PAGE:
It is always satisfying to reflect on the amazing growth of our start-up businesses. They are reporting new jobs, significant buildouts, and a growing impact on the local economy. We are proud to release updates on the progress and accomplishments of some of our Grow Waynesboro entrepreneurs:

Blue Ridge Children’s Museum, Pyramid: Appalachian Magick + Remedy, and LoStro Entertainment were all part of a cohort of 2018 businesses that were vetted through a panel of local judges.  Applicants then took part in an eight-week business planning class walking them through the process of developing their concepts and a business plan. The business plans were then reviewed by judges and narrowed down to a group of eight finalists.

Blue Ridge Children’s Museum

Karen Orlando and Megan Walker of the Blue Ridge Children’s Museum – Photo by Norm Shafer

The Blue Ridge Children’s Museum was awarded a $10,000 matching grant which is being leveraged to raise an equal amount in donations, allowing the museum to transition from their Museum Without Walls program into a downtown bricks and mortar.  In 2021, the Museum created a Natural Playground at their future home, just off the South River Greenway.

Pyramid: Appalachian Magick + Remedy

Anh Stanley

Pyramid: Appalachian Magick + Remedy, was awarded $6,000 as is the area’s first new age store featuring hand-crafted skin care products by owner, Anh Stanley.

LoStro Entertainment

Lorie Strother of LoStro Entertainment. Photo by Norm Shafer.

LoStro Entertainment is a professional entertainment company booking gigs for local musical acts.  LoStro was awarded a $2,000 in the 2018 Grow Waynesboro business competition.

Ula Tortilla, Make Waynesboro, and the Faded Poppy were all part of a cohort of 2016 businesses that were vetted through a panel of local judges. While two-dozen entrepreneurs proposed ideas and received access to business training opportunities, these three businesses collectively received more than $21,000 in start-up grant awards. Looking back, their growth has been swift, and the entrepreneurs behind their successes continue to look to 2017 as year of progress and development:

Ula Tortilla

Ila Albert collects the baked tortillas as Craig Green gets ready to load dough into the tortilla maker at Ula Tortilla in Waynesboro. Photo by Norm Shafer.

Ula Tortilla’s founders, Stephanie and James, report that they searched far and wide for the perfect tortilla before founding Ula Tortilla. Today, they make local tortillas using organic, non-GMO corn and an ancient process called nixtamalization to produce more nutritious and flavorful products.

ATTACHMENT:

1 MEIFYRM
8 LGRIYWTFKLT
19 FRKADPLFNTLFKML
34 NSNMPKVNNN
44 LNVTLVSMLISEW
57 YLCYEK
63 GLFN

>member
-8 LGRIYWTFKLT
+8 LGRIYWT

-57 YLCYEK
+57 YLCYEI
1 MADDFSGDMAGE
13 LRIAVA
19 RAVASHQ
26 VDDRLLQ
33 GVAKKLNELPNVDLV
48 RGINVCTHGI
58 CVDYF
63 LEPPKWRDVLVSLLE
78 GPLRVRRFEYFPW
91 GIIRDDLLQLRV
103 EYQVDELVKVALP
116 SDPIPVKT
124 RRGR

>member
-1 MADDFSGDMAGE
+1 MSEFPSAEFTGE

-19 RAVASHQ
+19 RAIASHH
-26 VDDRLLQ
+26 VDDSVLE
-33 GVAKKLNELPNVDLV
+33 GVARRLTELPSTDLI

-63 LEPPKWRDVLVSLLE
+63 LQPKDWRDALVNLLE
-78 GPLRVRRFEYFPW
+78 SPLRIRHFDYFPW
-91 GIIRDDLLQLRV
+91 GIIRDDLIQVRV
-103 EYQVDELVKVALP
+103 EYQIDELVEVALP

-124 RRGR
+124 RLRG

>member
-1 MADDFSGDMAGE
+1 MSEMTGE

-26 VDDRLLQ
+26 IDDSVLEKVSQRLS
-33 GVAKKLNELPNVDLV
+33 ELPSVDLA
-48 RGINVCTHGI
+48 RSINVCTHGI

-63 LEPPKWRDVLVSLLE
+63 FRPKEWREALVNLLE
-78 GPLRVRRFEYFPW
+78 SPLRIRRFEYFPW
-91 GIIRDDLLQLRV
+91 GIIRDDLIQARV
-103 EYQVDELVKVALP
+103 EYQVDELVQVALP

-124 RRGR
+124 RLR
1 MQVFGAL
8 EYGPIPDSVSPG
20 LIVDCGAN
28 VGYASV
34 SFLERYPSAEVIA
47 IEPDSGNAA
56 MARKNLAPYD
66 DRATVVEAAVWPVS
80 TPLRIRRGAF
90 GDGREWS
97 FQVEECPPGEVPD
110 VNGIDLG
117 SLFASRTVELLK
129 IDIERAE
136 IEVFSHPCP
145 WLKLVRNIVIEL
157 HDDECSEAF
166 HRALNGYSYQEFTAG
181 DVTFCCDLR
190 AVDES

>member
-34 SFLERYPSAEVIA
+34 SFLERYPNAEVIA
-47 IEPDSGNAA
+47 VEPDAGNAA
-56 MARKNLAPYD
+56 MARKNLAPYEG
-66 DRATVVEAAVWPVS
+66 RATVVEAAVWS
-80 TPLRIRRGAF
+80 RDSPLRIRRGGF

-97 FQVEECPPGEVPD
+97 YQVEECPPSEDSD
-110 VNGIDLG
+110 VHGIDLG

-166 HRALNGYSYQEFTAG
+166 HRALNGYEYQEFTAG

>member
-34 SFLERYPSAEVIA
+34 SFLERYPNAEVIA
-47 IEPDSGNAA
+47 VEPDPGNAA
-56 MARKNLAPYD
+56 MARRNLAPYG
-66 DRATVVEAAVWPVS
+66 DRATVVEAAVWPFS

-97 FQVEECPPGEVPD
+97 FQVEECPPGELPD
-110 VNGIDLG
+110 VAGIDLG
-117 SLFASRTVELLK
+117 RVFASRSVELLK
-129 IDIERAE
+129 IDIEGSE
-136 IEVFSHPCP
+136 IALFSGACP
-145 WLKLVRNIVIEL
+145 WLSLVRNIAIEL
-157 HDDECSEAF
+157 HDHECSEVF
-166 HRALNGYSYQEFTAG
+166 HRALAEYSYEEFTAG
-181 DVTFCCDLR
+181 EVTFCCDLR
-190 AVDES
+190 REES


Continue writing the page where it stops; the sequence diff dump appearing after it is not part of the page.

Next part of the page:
Ula Tortilla directed the majority of their Grow Waynesboro grant funds to complete a build-out at the Mill at South River, utilizing Waynesboro’s strong heritage of manufacturing and open-floor industrial space for their value-added food processing techniques. In addition to opening their doors and beginning to process, package, and distribute in Waynesboro, they received a 2016 Virginia Living Award for one of the best “Made in Virginia” products in the food category.

Stephanie Murray and James Price owners of Ula Tortilla in Waynesboro. Photo by Norm Shafer.


Make Waynesboro

Jake Johnson catches reconstituted clay from a machine that was bought with the money he got from a grant from Grow Waynesboro. Photo by Norm Shafer.

Make Waynesboro has joined Ula Tortilla at the Mill at South River, likewise utilizing historic manufacturing space to fuel a renaissance in local light- and artisan-manufacturing. Specializing in pottery and ceramics, they are installing kilns, pottery wheels, a clay trap, and a classroom studio.

In addition to coordinating with clay artists in the region to teach classes, its owner Jake Johnson has also partnered with the Shenandoah Valley Art Center to obtain retail space for Make Waynesboro products, demonstrating the power of entrepreneurial collaboration in growing and sustaining vibrant local economies. Like Ula, Make Waynesboro won a 2016 Virginia Living “Made in Virginia” award, this time as the category winner in Design. They also won the first-place award for pottery in the Shenandoah Valley Art Center’s Fall Foliage Festival Art Show.

Jake Johnson at his ceramic studio in Waynesboro. Photo by Norm Shafer.


 The Faded Poppy

Sara Kite, Creative Director of The Faded Poppy in her Rosser Avenue studio. Photo by Norm Shafer.

The Faded Poppy supplies flowers, planning, and day-of coordination services to weddings around the region. In 2016, they celebrated their own big day when they opened their new storefront in the 220 Rosser Ave studios.

The Faded Poppy has been featured on wedding blogs including Style Me Pretty, Glamour & Grace, Chic Vintage Bride, Virginia Bride Magazine, and more. They received the Virginia Living award for the Best Event Planner of 2016, along with the Couple’s Choice Award from Wedding Wire for 2016, 2017, 2018 and 2019.

Sara Kite, Creative Director of The Faded Poppy has a consultation with Kathy Hagy, a mother of the bride in Waynesboro. Photo by Norm Shafer.


The diversity, success, and public acclaim of our entrepreneurs is both exciting and promising. Their track record demonstrates how efforts to find, fund, cultivate, and grow the impacts of local entrepreneurs can be successful. We extend our heartfelt congratulations to them, and look forward to continued energy as we all work to Grow the Waynesboro economy.